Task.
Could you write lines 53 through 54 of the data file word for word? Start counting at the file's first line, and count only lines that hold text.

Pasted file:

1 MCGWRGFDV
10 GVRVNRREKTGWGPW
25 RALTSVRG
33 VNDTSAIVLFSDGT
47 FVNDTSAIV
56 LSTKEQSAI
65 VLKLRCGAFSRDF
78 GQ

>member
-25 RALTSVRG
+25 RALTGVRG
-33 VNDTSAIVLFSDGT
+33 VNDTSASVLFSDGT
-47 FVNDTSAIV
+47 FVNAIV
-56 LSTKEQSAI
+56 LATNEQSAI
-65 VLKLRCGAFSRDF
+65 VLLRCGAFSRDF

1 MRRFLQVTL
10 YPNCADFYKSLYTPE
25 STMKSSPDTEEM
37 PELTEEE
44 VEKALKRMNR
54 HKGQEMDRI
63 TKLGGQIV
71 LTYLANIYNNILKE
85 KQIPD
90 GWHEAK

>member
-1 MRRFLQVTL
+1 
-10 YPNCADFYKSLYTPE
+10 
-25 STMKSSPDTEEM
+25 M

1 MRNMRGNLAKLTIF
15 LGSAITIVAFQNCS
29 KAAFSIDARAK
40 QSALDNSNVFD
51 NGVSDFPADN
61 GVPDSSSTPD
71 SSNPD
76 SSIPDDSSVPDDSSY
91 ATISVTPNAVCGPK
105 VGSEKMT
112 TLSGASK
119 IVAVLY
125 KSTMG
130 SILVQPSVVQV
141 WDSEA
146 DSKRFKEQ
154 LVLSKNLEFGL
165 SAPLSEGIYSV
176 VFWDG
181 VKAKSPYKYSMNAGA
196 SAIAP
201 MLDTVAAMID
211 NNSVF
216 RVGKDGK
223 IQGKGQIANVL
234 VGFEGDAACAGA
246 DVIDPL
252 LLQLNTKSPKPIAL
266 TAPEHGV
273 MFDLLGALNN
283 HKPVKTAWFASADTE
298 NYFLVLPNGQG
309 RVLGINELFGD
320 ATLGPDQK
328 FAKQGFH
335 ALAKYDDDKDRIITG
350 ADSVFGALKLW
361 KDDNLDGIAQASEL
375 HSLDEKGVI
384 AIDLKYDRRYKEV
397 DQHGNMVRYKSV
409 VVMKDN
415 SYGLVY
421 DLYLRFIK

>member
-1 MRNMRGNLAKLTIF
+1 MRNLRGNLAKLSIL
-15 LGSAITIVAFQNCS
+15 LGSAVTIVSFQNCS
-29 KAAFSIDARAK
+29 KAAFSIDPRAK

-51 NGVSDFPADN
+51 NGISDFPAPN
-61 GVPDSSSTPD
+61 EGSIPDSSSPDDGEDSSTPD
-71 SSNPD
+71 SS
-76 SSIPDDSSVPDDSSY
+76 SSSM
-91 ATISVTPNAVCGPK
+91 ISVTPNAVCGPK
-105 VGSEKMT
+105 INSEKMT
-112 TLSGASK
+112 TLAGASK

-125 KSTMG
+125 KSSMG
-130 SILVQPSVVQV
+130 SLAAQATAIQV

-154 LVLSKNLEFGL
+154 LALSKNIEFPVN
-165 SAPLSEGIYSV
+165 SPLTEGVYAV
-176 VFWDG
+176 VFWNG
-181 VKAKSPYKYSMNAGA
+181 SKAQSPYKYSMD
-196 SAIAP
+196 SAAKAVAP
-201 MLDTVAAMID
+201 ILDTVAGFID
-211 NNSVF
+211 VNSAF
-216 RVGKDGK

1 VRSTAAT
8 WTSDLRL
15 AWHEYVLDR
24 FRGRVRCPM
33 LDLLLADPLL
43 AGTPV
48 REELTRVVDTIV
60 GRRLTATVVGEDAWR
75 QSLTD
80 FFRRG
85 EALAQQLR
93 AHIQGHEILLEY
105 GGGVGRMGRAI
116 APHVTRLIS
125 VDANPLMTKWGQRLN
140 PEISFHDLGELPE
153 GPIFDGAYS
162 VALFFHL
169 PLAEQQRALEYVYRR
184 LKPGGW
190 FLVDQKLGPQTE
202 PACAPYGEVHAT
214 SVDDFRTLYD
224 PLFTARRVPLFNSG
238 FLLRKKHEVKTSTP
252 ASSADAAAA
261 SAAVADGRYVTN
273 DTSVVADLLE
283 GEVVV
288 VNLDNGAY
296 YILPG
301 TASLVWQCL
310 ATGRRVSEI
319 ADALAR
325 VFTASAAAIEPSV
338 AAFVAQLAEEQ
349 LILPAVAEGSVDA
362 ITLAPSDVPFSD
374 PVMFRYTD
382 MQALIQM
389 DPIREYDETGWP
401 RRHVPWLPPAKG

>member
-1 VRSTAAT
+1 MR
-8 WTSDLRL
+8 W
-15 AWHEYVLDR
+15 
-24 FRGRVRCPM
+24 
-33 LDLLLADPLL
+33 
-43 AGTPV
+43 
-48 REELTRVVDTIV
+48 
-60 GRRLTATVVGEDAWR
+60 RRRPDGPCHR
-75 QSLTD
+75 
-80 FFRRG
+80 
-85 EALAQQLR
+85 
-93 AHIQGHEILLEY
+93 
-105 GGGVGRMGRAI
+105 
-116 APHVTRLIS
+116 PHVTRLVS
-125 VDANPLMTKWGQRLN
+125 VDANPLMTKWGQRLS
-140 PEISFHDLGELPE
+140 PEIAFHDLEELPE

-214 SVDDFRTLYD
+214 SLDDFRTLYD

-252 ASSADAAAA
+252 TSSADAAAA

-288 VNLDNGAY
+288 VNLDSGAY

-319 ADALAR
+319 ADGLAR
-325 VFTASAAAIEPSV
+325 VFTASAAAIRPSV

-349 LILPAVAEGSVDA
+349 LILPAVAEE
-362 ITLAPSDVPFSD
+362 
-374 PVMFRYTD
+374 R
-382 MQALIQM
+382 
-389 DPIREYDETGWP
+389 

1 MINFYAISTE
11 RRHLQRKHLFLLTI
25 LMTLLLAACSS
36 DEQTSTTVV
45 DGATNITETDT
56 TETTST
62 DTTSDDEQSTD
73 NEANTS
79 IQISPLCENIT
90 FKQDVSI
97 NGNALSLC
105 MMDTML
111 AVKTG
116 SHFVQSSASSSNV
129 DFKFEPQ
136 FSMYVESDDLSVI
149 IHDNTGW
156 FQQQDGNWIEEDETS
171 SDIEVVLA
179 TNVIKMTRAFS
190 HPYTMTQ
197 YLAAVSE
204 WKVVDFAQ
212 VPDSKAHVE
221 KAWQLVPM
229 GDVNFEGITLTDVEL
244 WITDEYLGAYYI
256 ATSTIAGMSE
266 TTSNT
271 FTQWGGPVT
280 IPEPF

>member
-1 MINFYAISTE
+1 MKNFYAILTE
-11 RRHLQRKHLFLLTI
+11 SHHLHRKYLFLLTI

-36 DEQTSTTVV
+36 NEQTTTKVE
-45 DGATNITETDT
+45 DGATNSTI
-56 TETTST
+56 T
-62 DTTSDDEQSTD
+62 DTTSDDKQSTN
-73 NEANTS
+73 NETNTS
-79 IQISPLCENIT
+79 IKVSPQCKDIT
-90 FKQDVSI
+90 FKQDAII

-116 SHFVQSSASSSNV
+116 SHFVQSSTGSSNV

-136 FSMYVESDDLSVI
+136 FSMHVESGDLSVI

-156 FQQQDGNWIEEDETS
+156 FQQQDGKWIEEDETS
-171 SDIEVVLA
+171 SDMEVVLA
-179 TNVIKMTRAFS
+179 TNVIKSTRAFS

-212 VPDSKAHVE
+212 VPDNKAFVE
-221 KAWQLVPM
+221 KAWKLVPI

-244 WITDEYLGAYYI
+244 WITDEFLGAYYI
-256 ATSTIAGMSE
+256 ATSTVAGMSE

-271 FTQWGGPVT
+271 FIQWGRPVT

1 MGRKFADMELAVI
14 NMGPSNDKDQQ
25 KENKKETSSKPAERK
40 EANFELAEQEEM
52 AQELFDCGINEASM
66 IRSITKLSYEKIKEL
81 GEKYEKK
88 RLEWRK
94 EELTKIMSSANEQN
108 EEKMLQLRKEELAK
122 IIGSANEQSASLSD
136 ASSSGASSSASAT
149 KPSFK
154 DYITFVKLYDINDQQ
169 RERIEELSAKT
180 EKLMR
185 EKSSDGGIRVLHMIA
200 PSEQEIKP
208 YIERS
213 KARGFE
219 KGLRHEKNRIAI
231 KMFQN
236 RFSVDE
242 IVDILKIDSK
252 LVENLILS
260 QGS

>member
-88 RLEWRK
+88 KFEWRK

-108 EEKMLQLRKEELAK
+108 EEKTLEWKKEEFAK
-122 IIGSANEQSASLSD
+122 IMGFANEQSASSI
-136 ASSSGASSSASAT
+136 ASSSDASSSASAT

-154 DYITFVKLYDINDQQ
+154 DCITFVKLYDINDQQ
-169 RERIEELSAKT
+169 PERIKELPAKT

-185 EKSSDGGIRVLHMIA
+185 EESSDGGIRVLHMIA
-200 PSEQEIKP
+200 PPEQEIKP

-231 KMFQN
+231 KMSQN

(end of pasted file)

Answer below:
154 LVLSKNLEFGL
165 SAPLSEGIYSV